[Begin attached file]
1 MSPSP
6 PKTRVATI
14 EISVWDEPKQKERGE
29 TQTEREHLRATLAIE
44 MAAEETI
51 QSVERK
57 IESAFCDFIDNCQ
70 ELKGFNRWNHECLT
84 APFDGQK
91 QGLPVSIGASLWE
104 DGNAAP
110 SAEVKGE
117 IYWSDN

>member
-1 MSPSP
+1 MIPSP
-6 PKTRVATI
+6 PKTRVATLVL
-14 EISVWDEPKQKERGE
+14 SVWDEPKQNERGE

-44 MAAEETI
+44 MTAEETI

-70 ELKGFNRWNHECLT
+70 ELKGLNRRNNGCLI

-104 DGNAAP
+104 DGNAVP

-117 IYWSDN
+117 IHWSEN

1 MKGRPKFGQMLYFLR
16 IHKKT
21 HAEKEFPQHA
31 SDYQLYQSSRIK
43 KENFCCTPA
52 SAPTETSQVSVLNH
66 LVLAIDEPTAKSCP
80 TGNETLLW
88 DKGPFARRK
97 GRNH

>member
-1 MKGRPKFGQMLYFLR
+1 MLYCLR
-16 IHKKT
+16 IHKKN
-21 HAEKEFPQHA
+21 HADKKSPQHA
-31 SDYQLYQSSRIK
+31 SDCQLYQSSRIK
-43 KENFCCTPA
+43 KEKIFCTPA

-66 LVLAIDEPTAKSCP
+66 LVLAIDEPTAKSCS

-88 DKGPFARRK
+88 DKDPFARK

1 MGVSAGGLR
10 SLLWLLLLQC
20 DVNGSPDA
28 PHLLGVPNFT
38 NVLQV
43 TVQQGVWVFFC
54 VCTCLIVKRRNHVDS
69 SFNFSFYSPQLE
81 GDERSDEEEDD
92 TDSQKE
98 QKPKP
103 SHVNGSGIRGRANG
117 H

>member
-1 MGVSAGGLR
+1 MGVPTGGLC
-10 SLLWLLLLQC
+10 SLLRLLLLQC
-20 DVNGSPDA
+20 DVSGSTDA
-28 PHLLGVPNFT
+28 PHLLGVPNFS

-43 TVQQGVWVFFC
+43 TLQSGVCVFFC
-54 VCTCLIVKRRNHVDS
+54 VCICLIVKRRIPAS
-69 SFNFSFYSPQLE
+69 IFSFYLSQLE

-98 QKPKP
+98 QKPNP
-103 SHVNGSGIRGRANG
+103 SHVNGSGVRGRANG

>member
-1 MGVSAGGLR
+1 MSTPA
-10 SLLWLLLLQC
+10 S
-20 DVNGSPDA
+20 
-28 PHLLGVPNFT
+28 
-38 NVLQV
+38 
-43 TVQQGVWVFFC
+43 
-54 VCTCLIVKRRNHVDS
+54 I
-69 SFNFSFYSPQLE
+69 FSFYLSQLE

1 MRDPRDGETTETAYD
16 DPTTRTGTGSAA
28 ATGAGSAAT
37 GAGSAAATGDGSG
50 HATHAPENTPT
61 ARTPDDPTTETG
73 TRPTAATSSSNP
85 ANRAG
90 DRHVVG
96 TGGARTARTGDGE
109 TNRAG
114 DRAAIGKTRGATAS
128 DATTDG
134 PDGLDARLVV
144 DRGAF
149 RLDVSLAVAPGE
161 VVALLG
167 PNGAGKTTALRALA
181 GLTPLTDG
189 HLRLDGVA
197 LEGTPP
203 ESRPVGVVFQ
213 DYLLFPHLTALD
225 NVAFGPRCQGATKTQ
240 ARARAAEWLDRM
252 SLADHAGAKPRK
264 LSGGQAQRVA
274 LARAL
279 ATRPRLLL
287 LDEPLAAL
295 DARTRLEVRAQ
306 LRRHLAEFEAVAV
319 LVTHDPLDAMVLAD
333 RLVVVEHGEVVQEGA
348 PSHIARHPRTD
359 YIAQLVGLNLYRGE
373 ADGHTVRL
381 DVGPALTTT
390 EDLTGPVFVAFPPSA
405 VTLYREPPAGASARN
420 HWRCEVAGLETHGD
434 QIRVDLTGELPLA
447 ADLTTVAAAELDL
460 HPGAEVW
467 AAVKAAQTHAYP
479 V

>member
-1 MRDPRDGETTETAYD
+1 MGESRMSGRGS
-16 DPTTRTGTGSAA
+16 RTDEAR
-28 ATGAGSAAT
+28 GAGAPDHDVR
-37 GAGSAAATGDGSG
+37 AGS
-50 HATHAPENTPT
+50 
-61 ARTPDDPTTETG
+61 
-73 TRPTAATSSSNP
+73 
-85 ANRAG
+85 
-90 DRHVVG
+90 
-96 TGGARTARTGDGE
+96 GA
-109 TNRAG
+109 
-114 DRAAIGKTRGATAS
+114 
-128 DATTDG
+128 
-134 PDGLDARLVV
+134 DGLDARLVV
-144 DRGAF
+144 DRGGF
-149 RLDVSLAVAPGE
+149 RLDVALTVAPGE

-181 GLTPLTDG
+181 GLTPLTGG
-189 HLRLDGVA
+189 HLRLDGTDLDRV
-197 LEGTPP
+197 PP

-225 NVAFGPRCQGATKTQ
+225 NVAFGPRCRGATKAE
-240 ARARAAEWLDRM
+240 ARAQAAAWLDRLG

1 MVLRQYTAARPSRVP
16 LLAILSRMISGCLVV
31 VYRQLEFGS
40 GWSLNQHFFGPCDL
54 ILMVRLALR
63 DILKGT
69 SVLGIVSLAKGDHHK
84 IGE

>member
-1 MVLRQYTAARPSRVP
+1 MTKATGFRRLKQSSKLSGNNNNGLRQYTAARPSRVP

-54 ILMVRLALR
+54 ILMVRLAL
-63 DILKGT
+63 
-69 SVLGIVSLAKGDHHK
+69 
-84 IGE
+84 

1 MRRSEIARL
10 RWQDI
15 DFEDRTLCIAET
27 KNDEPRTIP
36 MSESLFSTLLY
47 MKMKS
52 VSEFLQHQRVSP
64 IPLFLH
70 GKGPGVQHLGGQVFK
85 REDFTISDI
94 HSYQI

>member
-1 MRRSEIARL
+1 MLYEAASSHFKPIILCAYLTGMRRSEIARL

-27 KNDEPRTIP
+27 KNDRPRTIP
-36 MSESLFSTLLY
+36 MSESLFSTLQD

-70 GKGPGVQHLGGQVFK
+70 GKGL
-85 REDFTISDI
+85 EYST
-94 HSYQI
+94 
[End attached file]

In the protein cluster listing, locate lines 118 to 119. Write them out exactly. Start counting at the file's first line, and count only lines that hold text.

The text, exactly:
149 RLDVSLAVAPGE
161 VVALLG